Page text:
The High Court has considered the payment of business rates as expenses in new-style administrations. Business rates in respect of premises occupied by a company during the course of its administration are ‘necessary disbursements’ under rule 2.67(1)(f) and payable as expenses of the administration, as they are in a liquidation under rule 4.218(1)(m). Rates for unoccupied premises would also appear to be payable as administration expenses, although not as liquidation expenses. Administrators should consider seeking advice as to the recoverability of rates by local authorities in both closed and open cases, including potential retrospective claims. The corollary is whether administrators themselves may have claims to recover sums paid by mistake

Exeter City Council v Trident Fashions plc


Trident Fashions plc (the Company) was the subject of an administration order on 17 September 2003 when Kroll were appointed administrators. At that time, the Company owned the leasehold interest in all or most of the 98 retail units from which it traded, including a unit in Exeter (the Exeter property). Following a failed company voluntary arrangement, Kroll resigned as administrators and Begbies Traynor were appointed in their place (the Begbies administrators). After an extension of the term, the administration finally ended on 17 March 2005. Although a further set of administrators was subsequently appointed out of court by a secured creditor, their appointment was brief, as it was clear that the statutory purpose could not be achieved. The Company was finally ordered to be wound up on 27 April 2005.

Since the time of the administration order, both sets of administrators had continued the Company’s occupation of the Exeter property. Exeter City Council applied for relief that the rates in respect of the Exeter property, accrued while the Begbies administrators were in office, should be payable as administration expenses under two heads:

  • as expenses properly incurred by the Begbies administrators in performing their functions as administrators of the Company within the meaning of rule 2.67(1)(a) of the Insolvency Rules 1986 (the Rules); or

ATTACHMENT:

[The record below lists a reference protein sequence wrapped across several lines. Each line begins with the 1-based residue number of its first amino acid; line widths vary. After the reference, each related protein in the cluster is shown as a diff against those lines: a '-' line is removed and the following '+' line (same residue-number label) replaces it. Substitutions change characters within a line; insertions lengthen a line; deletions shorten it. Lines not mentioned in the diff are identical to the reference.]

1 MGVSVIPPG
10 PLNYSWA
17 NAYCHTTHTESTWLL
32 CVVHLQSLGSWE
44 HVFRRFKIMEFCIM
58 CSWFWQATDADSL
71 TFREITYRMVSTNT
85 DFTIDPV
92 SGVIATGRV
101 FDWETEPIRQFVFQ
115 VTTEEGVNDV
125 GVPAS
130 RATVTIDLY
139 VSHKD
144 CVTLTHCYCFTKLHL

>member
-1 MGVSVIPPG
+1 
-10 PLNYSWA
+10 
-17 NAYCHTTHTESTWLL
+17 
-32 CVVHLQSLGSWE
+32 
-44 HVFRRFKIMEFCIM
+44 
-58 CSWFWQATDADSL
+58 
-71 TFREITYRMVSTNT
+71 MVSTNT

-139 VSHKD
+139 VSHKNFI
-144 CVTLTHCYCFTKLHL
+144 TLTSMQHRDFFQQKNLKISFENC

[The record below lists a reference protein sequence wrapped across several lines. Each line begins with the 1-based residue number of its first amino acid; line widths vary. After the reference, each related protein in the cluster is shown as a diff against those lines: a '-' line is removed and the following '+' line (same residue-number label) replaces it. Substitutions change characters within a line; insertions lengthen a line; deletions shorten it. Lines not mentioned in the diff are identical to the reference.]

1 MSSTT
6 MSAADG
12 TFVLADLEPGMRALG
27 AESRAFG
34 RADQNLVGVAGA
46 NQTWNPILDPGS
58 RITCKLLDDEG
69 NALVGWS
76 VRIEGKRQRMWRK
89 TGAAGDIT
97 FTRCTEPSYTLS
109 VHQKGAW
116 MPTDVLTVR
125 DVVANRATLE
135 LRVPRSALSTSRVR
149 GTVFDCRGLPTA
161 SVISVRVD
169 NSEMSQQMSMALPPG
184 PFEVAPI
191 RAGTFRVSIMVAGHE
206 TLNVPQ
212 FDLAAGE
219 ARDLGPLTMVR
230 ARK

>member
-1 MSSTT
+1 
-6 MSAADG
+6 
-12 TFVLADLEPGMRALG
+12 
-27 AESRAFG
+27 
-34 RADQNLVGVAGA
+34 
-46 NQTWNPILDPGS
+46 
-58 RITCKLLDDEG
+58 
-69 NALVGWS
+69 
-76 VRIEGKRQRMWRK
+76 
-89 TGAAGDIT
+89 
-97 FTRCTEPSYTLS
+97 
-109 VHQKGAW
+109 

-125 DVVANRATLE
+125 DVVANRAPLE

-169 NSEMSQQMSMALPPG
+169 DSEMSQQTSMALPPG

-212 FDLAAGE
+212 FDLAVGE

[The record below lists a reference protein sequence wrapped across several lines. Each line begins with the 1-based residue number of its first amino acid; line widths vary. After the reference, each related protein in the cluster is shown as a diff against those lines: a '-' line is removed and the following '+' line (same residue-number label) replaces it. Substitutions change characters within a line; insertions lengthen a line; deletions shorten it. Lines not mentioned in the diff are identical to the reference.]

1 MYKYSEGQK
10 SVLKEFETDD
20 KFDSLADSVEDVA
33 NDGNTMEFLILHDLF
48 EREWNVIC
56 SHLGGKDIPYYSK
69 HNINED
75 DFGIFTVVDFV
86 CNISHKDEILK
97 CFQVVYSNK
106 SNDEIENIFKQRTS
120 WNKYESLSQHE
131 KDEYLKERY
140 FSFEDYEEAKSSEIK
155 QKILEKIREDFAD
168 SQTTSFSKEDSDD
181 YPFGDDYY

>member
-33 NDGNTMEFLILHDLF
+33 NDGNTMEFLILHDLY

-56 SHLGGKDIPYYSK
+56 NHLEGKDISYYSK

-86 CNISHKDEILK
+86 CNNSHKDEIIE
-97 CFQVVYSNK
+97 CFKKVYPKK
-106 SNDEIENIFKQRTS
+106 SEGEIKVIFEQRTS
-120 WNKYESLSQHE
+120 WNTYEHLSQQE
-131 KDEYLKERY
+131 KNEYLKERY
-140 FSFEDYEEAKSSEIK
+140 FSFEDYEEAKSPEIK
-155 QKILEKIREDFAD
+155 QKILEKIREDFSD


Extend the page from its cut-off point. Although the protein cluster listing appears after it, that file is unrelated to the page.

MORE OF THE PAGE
• as necessary disbursements by the Begbies administrators in the course of the administration of the Company within the meaning of rule 2.67(1)(f) of the Rules.

The main issue in the case was whether rule 2.67 should be given a different interpretation from rule 4.218 (liquidation expenses) against the background of the purposes and provisions of the administration regime in schedule B1 to the Insolvency Act 1986 (the Act).


Richards J. stated that the decision as to whether rates were administration expenses was one of policy. He held that by adopting the same terms for rule 2.67 as for rule 4.218, the policy decision had been made that rates should rank as expenses in an administration (as they do in a liquidation). Although rates were not expenses properly incurred by administrators within the meaning of rule 2.67(1)(a), they were ‘necessary disbursements’ within rule 2.67(1)(f).

In reaching this view, he thought it critical that the amendments made to the Rules for the introduction of the new administration regime included, for the first time, provision as to expenses of the administration in rule 2.67 and, in particular, that paragraph (f) of that rule was for all material purposes identical to rule 4.218(1)(m

Rates as administration expenses – arguments against

The Advocate to the Court, appointed to argue in opposition to Exeter City Council because neither the administrators nor liquidators appeared at the hearing, suggested that the true meaning and intent of rule 2.67 had to be determined in the context of administrations and the policy consideration underlining them, which provided a very different context to liquidations. The overriding purpose of the administration regime is to promote rescue of companies and their businesses.

Automatically making rates an expense of an administration would seriously jeopardise that purpose. The importance of the rescue culture had been recognised in relation to new-style administrations by the Court of Appeal in In re Huddersfield Fine Worsteds Ltd. Furthermore, insolvency practitioners had voiced widespread concern about the issues raised in this case, particularly with regard to the impact on the ability to rescue companies in administration (a witness statement of Michael McLoughlin of KPMG was presented to the court).